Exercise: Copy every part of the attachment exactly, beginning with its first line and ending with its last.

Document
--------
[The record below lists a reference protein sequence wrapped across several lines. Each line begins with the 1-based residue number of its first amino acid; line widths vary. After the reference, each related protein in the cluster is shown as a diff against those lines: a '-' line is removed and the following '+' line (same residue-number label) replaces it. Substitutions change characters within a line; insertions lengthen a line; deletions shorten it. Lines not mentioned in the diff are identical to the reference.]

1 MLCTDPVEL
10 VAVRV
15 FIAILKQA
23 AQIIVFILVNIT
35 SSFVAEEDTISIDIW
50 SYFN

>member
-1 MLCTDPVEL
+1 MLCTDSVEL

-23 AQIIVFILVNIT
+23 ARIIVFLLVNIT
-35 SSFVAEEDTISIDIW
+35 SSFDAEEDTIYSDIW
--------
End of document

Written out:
[The record below lists a reference protein sequence wrapped across several lines. Each line begins with the 1-based residue number of its first amino acid; line widths vary. After the reference, each related protein in the cluster is shown as a diff against those lines: a '-' line is removed and the following '+' line (same residue-number label) replaces it. Substitutions change characters within a line; insertions lengthen a line; deletions shorten it. Lines not mentioned in the diff are identical to the reference.]

1 MLCTDPVEL
10 VAVRV
15 FIAILKQA
23 AQIIVFILVNIT
35 SSFVAEEDTISIDIW
50 SYFN

>member
-1 MLCTDPVEL
+1 MLCTDSVEL

-23 AQIIVFILVNIT
+23 ARIIVFLLVNIT
-35 SSFVAEEDTISIDIW
+35 SSFDAEEDTIYSDIW